Palgrave pivot breaking boundaries


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The evolution of the digital age has led to significant developments within the publishing industry. We have seen new products, metrics and business models impact on scholarly content. But what other changes should take place? Palgrave Macmillan has undertaken a number of surveys to explore publishing consumption behaviours of the market. In examining the survey results, we started to question the traditional - from the dominance of the widely-accepted formats of articles and monographs, to interdisciplinary research, publication times, pricing flexibility, and beyond. This presentation will discuss these issues in detail, looking at the different elements that make up the publishing landscape. It will ask what else we could and should be changing, and encourage the conference delegates and all stakeholders to work collaboratively in breaking more of the boundaries of publishing and scholarly research together.

Presenter: Denise De La Rosa, Palgrave Macmillan

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Palgrave pivot breaking boundaries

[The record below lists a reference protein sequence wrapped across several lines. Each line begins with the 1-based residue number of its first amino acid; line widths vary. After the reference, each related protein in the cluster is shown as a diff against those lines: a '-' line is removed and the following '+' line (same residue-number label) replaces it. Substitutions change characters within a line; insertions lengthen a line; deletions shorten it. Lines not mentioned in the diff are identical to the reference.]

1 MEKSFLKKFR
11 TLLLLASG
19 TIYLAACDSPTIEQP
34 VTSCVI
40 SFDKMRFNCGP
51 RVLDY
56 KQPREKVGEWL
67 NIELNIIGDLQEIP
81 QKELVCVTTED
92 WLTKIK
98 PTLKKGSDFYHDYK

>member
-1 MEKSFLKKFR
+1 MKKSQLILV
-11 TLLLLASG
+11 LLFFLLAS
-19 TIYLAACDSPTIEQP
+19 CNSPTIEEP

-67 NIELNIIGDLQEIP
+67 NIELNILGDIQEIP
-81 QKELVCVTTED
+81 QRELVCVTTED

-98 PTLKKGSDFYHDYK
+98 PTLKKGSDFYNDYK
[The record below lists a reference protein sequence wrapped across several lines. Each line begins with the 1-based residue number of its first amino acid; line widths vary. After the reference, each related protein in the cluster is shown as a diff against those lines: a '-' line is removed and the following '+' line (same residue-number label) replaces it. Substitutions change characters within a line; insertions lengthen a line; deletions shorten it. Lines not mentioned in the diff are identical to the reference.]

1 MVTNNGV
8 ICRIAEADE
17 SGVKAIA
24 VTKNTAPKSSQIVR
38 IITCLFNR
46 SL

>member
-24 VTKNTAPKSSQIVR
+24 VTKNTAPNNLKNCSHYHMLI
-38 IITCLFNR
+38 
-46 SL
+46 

1. 1. BackgroundPalgrave Macmillan commissioned surveys of over 1,200 Humanities and SocialSciences researchers from around the world to better understand consumptionbehaviors.The surveys explored several factors:„ Research and reading habits„ Ease of identifying and accessing academic content„ Keeping up-to-date with news and opinion in your field„ Thoughts on publication formatpalgrave}pivot: Breaking BoundariesSpeed of Production – the average production time for a title is 9 weeks.SportingTimes by Kath Woodward published in just 5 weeks.Length of Publications – the average page count for a palgrave}pivot titleis 134 pages.Number of titles – palgrave}pivot launched in October 2012 with 21 titlesacross the Humanities and Social Sciences. Many more titles are due topublish throughout 2013.Open AccessPalgrave Macmillan recently announced a new Open Access programacross all publication formats: palgrave}pivot titles, journal articles andmonographs.With Palgrave Open, Palgrave Macmillan is taking the lead in respondingto the academic community’s request for an alternative publishing modelto sit alongside traditional methods.History of Publication FormatsSome key statistics:„ Most scholarly print books are published between 70 - 110,000 words, most journal articles are between 7,000 and 8,000 words in length„ Publishers have to balance the costs of publishing the book (editing, typesetting, printing etc.) with the perceived value of the book, which is often associated withthe length„ Traditional timing from manuscript to publication to market availability had to take into account not just editing, but printing, shipping, and the cataloging andpurchasing schedules of booksellersThe evolution of digital publishing means that these limitations no longer exist. Why not publish at the natural length of the research?Emerging technology means that works can be published on increasingly fast schedules, which means research gets to the scholars who need it sooner.palgrave}pivot Overviewpalgrave}pivot breaks down the boundaries of academic publishing by enabling authors to publish their research at lengths between that of a journal article and a scholarlymonograph.Publishing within 12 weeks of acceptance after full peer-review, new research will reach the market quickly for greater impact.Projects published with palgrave}pivot are:„ focused on new and important research„ at lengths between a typical journal article and a scholarly monograph, in the region of 25-50 thousand words„ both authored or edited collectionsPublished digitally, titles are available to libraries through their library supplier or via Palgrave Connect. They are also offered as print editions or as ebooks for individuals.Survey Results and HighlightsResearch and reading habits„ Most respondents are satisfied with the quantity and quality of literaturewithin their field, however 60% said that they wished they could be moreup-to-date„ Working papers and conference papers were the formats that were mostlikely to be read online. Monographs were most likely to be read in print.Articles were the format that the greatest proportion (38%) said they readonline and in print equallyEase of identifying and accessing academic content„ Almost 2/3 said that purchases ‘always’ or ‘usually’ come from librarybudgets and only 16% had purchasing authority„ Only 15% of respondents said that they ‘never’ spend their personal fundson academic literature„ More than half (58%) of respondents said that in the past year, there hasbeen content that they would have liked to have accessed but were unableto due to budgetary restrictionsKeeping up-to-date with news and opinions„ All content types were considered to be useful (research articles,monographs, chapters of monographs, working papers and conferencepapers) by at least half of respondents. Review articles received the mostpositive response, with 93% finding them useful„ While most were satisfied with the volume of news and opinion contentavailable, 1/4 of respondents would like to see more news content andeditorialsView on publishing formats„ 58% of those surveyed responded that they ‘strongly agree’ or ‘agree’that it would be a good idea to have a mid-length publication format„ Of those plus those that were indifferent, 84% said that they were ‘likely’or ‘quite likely’ to considered publishing in this new format„ For articles, over 2/3 (64%) were of the view that they are generally aboutthe right length, with those who disagreed tending to feel that they are alittle too long„ For monographs, a smaller proportion (50%) felt they were around theright length and again, those who disagreed tended to feel that they are alittle too longConclusionThe results of these surveys show us that the market would welcome analternative format for publishing scholarly research.In December 2011 Palgrave Macmillan announced a new digital initiativethat breaks free from the restrictions of traditional scholarly publishing,palgrave}pivot.Publishing across the Humanities, the Social Sciences and Business,palgrave}pivot introduces an innovative new format for scholarly research.Designed to liberate scholarship from the straitjacket of traditional formatsand business models, palgrave}pivot allows us to deliver quality newresearch rapidly, and at its natural length.What Next – continuing to break boundariesBy listening to the feedback from the academic surveys, Palgrave Macmillanhas been able to develop its products and services according to what themarket needs. The launch of palgrave}pivot offers an alternative format forpublishing scholarly research. The introduction of an Open Access programacross all publication formats strengthens Palgrave Macmillan’s commitmentto liberating scholarship from traditional formats and business models.Our aim is to continue to break boundaries in 2013 and beyond.What boundaries still exist in the publishing andresearch communities, and how can we remove them?Breaking Boundaries in Scholarly Publishing:Endorsements for palgrave}pivotThe announcement of palgrave}pivot has been received with overwhelmingsupport from the academic and research communities:palgrave}pivot meets a need for timely research in the digital world. TheHumanists and Social Sciences have been left behind in the immediacy ofpublished research and palgrave}pivot should be a great innovation to meetthe needs of 21st century students and researchers in these fields. As we know,‘speed’ and ‘innovation’ are key in the current world of scholarly research.Jane Fitzpatrick, Acquisitions Librarian, CUNY Graduate Center, USAInsight in context: That’s the promise of this new format.- Garett Jones, Department of Economics, George Mason University, USAThe artificial difficulty of publishing work that is longer than a conventionalarticle and shorter than a book has been an anomaly for many years.Bridging this gap is an excellent idea, and I congratulate Palgrave Macmillanon a concept whose time has come and was indeed long overdue.- John Walton, Research Professor, Basque Foundation for Science, SpainSelected TitlesFrom October 2012 to the end of April 2013 palgrave}pivot has published47 titles, including:G. Douglas Atkins, T.S. Eliot Materialized: Literal Meaning and EmbodiedTruthMartin Barker, LiveToYour LocalCinema:The Remarkable Rise of LivecastingArthur Asa Berger, Media, Myth, and SocietyHamid Dabashi, Being a Muslim in theWorldDavid Elliott, Fukushima: Impacts and ImplicationsSteve Fuller, Preparing for Life in Humanity 2.0Ioannis N. Grigoriadis, Instilling Religion inGreek andTurkish Nationalism: A“Sacred Synthesis”Akira Iriye, Global andTransnational History:The Past, Present, and FutureChristos Lynteris, The Spirit of Selflessness in MaoistChina: Socialist Medicine andthe New ManHenry Rosemont Jr, A Reader’sCompanion to theConfucianAnalectsJoel Wainwright,Geopiracy:Oaxaca, Militant Empiricism, andGeographicalThoughtKath Woodward, SportingTimesMaria-Ionela Neagu, Decoding Political Discourse:Conceptual Metaphors andArgumentationPeter Taylor-Gooby,The DoubleCrisis of theWelfare State andWhatWeCan DoAbout ItJoel Gwynne, Erotic Memoirs and Postfeminism:The Politics of PleasureFrank Furedi, MoralCrusades in anAge of Mistrust:The Jimmy Savile ScandalRodanthi Tzanelli,OlympicCeremonialism andThe Performance of NationalCharacter: From London 2012 to Rio 2016Niranjan Ramakrishnan, ReadingGandhi in theTwenty-FirstCenturyTore Bjørgo, Strategies for PreventingTerrorismMany more titles publishing later in 2013 and beyond…Q: In the past 12 months, has there been anycontent that you have wanted to access buthave been unable to due to departmental orinstitutional budgetary restrictions?More than half (58%) of respondents said that inthe past year, there has been content that theywould have liked to have accessed but were unableto due to budgetary restrictions.Q: Assuming a reputable scholarly publisher waspublishing a format in between an article and amonograph in terms of length (20-40 thousandwords) and detail, how likely would you be toconsider authoring such a publication?For those who agreed that the proposed newformat was a good idea, plus those that wereindifferent, 84% would be at least ‘quite likely’ toconsider publishing this format.Q: The publication of social science and humanitiesresearch tends to take the form or either a peer-reviewed journal article or a monograph. Which ofthe following statements best describes your viewof the length of a typical journal monograph?About right50%A little too short4%I don’t know8%Very likely35%Quite likely49%Not very likely10%Not at all likely1%Far too long9%A little too long29%Yes58%I don’t know6%No36%‘’’’‘‘